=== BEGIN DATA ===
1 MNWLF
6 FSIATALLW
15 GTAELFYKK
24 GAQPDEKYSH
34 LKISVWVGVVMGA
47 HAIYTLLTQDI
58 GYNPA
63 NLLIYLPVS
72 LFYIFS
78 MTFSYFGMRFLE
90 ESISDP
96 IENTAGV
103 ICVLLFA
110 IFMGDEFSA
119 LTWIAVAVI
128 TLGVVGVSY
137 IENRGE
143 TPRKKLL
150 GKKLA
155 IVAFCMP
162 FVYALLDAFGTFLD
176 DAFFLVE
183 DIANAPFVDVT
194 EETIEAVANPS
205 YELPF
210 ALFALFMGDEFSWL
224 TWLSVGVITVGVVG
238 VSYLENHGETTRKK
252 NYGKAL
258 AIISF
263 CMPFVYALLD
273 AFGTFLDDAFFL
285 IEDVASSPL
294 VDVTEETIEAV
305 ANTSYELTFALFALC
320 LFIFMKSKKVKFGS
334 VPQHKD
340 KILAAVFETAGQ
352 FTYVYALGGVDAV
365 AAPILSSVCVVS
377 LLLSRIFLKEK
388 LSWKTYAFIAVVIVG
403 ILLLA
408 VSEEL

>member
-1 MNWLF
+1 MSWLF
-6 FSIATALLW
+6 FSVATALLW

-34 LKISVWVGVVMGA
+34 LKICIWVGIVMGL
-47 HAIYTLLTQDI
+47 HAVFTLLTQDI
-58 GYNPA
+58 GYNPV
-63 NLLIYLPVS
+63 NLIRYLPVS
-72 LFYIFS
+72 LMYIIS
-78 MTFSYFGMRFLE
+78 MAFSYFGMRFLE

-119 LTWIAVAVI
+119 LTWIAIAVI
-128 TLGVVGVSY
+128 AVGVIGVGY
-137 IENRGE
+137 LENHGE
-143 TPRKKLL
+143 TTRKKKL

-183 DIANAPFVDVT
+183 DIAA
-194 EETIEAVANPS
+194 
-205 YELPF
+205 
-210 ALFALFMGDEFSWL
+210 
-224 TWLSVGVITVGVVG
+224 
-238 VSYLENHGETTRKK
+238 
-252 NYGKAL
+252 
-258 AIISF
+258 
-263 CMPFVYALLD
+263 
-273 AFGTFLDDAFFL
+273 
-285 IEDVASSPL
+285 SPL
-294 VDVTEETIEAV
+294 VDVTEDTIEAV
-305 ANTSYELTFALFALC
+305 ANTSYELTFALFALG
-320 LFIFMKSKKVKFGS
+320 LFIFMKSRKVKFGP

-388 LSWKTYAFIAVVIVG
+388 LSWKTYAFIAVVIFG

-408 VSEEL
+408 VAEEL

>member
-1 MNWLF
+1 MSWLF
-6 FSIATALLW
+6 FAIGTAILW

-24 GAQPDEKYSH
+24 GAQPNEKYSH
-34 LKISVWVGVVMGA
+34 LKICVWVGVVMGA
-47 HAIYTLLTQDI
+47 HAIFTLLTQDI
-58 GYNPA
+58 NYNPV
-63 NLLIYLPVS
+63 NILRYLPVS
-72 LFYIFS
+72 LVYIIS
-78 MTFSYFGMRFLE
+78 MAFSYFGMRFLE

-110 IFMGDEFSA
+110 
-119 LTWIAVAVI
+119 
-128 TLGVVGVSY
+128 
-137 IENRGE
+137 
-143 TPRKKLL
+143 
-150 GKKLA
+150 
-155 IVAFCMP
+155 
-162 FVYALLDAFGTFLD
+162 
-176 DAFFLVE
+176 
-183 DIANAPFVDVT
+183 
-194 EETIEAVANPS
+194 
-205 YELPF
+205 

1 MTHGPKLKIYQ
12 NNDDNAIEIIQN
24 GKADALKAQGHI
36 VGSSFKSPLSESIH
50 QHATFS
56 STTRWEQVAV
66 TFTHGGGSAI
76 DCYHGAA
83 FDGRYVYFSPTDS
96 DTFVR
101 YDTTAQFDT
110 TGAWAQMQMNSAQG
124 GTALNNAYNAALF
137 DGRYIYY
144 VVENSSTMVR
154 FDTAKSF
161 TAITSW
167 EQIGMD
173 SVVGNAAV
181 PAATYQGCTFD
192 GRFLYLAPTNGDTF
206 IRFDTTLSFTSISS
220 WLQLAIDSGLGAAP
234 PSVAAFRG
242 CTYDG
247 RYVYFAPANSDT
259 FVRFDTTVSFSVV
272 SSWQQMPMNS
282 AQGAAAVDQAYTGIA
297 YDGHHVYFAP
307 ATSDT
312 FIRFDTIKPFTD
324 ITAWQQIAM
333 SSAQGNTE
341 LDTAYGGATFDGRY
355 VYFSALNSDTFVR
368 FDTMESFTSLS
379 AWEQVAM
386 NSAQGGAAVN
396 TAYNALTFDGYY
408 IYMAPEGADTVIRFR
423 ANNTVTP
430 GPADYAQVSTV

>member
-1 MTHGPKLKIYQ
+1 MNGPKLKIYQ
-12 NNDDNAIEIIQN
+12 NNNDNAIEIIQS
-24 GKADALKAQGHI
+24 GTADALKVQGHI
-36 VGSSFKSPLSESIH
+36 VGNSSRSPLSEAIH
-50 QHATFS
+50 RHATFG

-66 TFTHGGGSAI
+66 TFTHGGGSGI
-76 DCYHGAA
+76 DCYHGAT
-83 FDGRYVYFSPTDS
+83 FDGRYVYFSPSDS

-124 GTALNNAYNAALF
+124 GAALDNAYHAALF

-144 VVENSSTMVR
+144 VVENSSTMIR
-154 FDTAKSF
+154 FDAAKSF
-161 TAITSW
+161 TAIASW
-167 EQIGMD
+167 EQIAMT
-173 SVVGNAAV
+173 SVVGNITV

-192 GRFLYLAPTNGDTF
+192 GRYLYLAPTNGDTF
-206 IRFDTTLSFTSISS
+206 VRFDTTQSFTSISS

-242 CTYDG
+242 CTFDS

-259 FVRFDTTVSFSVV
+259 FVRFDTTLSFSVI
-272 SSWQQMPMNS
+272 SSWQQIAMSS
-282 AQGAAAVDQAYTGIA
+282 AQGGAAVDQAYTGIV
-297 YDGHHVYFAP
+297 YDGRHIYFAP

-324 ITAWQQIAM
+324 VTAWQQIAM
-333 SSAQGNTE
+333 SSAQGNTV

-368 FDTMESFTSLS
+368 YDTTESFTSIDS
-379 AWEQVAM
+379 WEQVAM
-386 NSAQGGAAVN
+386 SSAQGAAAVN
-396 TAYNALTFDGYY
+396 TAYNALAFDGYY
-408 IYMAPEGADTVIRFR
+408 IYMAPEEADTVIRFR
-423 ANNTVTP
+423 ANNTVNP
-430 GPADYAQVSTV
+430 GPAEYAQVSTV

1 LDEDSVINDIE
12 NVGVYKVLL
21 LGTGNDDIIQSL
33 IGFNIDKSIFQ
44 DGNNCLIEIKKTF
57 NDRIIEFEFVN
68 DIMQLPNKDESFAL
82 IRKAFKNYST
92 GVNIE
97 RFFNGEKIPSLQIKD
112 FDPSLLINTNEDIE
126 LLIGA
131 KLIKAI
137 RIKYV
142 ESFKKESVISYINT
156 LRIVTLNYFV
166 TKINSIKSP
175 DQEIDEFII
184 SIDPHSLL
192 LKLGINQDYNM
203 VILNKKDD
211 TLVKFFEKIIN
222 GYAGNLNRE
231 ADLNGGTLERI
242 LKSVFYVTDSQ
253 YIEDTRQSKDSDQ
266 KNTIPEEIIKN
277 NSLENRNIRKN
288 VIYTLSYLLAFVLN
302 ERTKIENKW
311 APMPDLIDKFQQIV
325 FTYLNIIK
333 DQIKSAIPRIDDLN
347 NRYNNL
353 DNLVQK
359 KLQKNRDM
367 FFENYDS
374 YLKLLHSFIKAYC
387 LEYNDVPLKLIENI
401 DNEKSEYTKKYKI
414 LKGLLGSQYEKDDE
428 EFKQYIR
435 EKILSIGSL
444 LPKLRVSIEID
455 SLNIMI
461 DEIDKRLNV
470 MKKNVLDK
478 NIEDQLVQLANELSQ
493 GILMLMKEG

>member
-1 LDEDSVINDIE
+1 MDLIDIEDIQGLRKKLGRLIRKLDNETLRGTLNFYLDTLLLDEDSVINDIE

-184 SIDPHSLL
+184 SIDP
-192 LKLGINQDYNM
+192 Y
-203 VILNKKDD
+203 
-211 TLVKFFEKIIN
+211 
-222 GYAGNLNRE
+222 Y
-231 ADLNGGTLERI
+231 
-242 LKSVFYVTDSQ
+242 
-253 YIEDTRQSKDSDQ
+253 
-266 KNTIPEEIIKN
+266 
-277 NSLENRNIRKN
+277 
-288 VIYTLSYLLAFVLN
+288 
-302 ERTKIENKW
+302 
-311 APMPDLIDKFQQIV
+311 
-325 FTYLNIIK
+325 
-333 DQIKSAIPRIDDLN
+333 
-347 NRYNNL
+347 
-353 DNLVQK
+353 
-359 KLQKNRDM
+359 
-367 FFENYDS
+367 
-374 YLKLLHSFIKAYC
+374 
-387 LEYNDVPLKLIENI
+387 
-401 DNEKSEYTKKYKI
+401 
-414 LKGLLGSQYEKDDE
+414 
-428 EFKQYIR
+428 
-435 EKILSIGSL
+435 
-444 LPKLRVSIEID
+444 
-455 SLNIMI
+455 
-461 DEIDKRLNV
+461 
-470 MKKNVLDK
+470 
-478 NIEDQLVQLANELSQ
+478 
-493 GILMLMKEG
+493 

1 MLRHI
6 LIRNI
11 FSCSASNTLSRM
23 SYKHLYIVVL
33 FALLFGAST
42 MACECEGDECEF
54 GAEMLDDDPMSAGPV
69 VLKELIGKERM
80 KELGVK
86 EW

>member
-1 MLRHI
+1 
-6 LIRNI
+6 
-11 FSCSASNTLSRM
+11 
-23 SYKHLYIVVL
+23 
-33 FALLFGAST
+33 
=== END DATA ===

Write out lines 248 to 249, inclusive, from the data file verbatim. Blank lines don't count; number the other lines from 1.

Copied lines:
+430 GPAEYAQVSTV

1 LDEDSVINDIE